Rio de Janeiro mayor faces flak for ruining ‘world’s greatest party’

February 13th, 2010 - 2:56 pm ICT by ANI  

London, Feb 13 (ANI): Rio de Janeiro’s mayor Eduardo Paes has been accused of dampening spirits ahead of the city’s famous carnival with his “zero tolerance” approach towards drinking, prostitution and debauched behaviour.

Paes, 40, wants to end the Brazilian city’s general lawlessness with a campaign he calls “Shock of Order” based on the police tactics that brought spiralling crime under control in New York in the 1990s.

But his campaign has not been met with favour, and some have dubbed him a killjoy, as the party spirit at this year’s Rio carnival, which is known as ‘world’s greatest party’, would not be the same.

Under his tough measures, those who drink too much beer at giant carnival street parties and use gutters as lavatories face a night in a prison cell.

Nearly 100 people have already been arrested ahead of the carnival for an indiscretion always tolerated in the past.

To keep beaches pristine the mayor has also outlawed traditional skewered carnival foods like fried shrimp and grilled cheese sticks.

Beach football, which is revered in Brazil, is banned until 5pm and Rio’s infamous waterfront pickup club for legal prostitutes on Copacabana beach has been closed to make way for a museum.

Part of the motivation for the carnival clean up is Brazil’s effort to shine when it hosts the 2014 World Cup and 2016 Olympic games.

The carnival is big business for the city and singers including Madonna, Beyonce and Alicia Keys will be there this year, but many of Rio’s residents say the event is being overly sanitised and its character sacrificed.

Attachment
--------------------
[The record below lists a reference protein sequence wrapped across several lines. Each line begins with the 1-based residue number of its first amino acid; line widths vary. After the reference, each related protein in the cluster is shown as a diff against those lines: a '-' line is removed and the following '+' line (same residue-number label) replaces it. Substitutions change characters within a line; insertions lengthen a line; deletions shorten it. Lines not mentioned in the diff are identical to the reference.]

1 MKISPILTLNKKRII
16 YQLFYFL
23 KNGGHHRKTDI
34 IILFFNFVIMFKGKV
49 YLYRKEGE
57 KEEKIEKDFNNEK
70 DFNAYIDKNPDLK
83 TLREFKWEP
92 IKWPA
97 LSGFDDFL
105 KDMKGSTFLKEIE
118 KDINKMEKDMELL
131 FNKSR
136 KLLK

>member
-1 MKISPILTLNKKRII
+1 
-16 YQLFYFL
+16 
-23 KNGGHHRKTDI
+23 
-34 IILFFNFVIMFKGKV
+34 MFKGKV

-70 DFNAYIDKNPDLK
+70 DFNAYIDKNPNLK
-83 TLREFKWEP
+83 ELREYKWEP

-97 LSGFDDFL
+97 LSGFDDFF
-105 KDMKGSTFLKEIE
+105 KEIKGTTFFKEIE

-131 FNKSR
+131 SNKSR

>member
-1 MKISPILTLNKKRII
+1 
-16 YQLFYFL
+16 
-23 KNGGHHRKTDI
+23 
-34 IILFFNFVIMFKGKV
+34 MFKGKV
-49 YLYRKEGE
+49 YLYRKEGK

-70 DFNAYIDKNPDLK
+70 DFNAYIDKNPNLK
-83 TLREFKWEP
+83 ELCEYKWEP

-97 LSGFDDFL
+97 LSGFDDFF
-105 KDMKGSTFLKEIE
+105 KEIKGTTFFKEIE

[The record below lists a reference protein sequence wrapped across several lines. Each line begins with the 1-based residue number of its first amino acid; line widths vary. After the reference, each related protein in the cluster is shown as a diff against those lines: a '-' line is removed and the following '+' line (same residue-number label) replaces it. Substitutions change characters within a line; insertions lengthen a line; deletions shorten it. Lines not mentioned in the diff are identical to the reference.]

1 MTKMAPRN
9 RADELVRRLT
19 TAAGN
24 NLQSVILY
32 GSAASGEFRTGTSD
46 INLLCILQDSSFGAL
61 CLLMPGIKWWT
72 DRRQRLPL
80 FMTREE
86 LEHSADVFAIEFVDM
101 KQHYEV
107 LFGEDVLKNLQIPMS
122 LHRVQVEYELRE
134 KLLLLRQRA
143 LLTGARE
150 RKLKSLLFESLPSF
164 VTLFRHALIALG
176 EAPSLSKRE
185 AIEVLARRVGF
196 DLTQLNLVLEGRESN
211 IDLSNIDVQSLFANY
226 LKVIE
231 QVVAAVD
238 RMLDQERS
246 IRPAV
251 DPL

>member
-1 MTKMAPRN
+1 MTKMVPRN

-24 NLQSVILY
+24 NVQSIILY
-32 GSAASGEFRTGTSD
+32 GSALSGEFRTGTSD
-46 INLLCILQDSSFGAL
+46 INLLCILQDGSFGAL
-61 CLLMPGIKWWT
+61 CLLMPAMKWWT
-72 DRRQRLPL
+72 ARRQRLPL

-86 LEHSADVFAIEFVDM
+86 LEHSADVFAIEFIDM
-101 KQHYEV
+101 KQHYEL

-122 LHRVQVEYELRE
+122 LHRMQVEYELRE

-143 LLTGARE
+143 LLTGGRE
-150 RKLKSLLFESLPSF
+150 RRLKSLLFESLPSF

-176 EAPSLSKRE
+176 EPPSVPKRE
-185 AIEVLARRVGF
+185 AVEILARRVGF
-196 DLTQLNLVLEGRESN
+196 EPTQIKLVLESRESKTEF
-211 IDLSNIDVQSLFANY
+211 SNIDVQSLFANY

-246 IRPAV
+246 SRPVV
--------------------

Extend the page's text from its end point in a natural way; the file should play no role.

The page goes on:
“The plan is doing the impossible, making Rio square. They’re trying to get rid of the grit that gives Rio its flavour,” the Telegraph quoted Marcus Paulo Reis, a 36-year-old local businessman, as saying.

Other measures to bring order to the chaotic carnival include having beach vendors operate out of uniform, indistinguishable white tents instead of the distinctive hand-painted ones they used in the past.

The vendors have also been limited to renting out 100 beach chairs and 30 umbrellas each.

“The beach is an emblematic place. If we can succeed in organising the beach, it means we can organise the city,” Rodrigo Bethlam, Rio’s public order secretary, stated.

In Rio many people said they would ignore the rules, and some of them have already started.

“The law exists but you’re in Brazil. You just have to walk along here to see all the rules being ignored,” Bernardo Braga, 26, on Ipanema beach, said. (ANI)

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